In any gathering of Hell’s Angels, from five to a possible hundred and fifty, there is no doubt who is running the show: Ralph “Sonny” Barger, the Maximum Leader, a six-foot, 170-pound warehouseman from East Oakland, the coolest head in the lot, and a tough, quick-thinking dealer when any action starts. By turns he is a fanatic, a philosopher, a brawler, a shrewd compromiser and a final arbitrator. To the Oakland Angels he is Ralph. Everybody else calls him Sonny … although when the party gets wild and loose he answer to names such as Prez, Papa and Daddy. Barger’s word goes unquestioned, although many of the others could take him in two minutes if it ever came to a fight. But it never does. He rarely raises his voice—except in a rumble with outsiders. Any dissenters in the ranks are handled quietly at the regular Friday-night meetings, or they simply fade out of the picture and change their life pattern so as never again to cross paths with any group of Angels.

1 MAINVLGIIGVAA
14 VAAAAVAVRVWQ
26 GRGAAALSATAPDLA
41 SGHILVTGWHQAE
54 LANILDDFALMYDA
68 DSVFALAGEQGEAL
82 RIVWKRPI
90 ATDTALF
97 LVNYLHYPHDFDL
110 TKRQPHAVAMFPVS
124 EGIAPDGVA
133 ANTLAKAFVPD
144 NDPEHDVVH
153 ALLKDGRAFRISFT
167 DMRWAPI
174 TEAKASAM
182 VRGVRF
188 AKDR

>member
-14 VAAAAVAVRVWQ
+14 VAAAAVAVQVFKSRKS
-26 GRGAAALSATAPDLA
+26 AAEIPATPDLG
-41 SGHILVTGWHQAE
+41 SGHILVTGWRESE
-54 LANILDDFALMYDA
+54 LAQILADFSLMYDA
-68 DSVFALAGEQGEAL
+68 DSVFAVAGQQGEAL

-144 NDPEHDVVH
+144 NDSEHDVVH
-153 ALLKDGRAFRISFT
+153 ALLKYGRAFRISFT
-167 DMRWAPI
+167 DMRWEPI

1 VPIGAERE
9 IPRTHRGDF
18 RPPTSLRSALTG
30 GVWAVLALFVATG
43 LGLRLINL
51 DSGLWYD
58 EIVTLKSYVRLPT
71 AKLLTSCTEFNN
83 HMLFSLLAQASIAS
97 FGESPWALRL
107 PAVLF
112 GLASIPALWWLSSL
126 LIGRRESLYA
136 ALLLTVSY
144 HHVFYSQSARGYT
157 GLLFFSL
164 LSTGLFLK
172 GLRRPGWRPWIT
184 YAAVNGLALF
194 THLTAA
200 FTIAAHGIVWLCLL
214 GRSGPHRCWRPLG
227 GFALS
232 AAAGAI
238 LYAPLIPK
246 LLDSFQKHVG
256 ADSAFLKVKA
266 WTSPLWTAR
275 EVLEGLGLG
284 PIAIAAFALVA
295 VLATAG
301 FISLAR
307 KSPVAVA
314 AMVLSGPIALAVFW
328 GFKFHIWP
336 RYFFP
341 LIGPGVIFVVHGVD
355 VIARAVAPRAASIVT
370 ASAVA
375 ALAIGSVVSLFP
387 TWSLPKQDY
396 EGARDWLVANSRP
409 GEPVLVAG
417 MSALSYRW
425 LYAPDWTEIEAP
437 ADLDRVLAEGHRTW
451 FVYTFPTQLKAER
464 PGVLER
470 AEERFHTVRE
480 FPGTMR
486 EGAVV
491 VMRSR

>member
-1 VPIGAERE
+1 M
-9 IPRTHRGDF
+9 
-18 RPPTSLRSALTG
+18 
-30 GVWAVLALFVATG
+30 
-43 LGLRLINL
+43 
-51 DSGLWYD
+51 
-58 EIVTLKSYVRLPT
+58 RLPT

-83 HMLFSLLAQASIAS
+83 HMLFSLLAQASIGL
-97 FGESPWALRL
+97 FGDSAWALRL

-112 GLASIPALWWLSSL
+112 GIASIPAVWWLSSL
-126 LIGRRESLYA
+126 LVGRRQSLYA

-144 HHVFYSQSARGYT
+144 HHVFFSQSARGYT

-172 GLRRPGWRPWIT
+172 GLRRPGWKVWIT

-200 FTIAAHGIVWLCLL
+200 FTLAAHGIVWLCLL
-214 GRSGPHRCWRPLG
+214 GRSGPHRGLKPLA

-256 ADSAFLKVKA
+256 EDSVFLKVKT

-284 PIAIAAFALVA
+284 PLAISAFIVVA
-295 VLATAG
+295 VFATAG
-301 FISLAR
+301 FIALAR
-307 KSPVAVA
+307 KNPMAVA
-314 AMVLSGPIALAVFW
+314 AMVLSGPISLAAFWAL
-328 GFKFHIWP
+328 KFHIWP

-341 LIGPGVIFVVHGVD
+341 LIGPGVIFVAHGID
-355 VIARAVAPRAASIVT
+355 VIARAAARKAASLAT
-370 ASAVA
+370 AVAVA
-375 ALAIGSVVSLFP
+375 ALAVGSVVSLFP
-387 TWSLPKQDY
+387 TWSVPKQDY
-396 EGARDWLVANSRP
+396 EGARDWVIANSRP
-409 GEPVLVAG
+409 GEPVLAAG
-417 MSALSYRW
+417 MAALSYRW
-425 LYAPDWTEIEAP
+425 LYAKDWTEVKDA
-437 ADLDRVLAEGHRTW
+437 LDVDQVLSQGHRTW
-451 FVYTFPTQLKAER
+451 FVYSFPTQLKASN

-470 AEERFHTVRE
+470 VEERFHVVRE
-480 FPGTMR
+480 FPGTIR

If the gathering at Tommy’s was a little disorganized, it was because Sonny was serving time in the Santa Rita Rehabilitation Center, for possession of marijuana. With Sonny in jail, the others were keeping the action to a minimum—even though Tommy, in his quiet, disaffiliated sort of way, was running the show pretty well. At twenty-six he was a year younger than Barger: blond, clean-shaven, with a wife and two children, making $180 a week as a construction worker. He knew he was only filling in for the Prez, but he also knew that the Oakland Angels had to make a tough, full-strength appearance at the Labor Day Run. Anything less would forfeit the spiritual leadership back to southern California, to the San Bernardino (or Berdoo) chapter—the founding fathers, as it were—who started the whole thing in 1950 and issued all new charters for nearly fifteen years. But mounting police pressure in the south was causing many Angels to seek refuge in the Bay Area. By 1965, Oakland was on its way to becoming the capital of the Hell’s Angels’ world.